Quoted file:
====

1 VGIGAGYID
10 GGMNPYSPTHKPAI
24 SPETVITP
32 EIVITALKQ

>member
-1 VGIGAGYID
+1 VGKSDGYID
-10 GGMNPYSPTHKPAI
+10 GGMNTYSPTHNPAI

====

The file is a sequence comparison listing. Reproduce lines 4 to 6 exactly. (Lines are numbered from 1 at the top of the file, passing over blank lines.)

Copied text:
32 EIVITALKQ

>member
-1 VGIGAGYID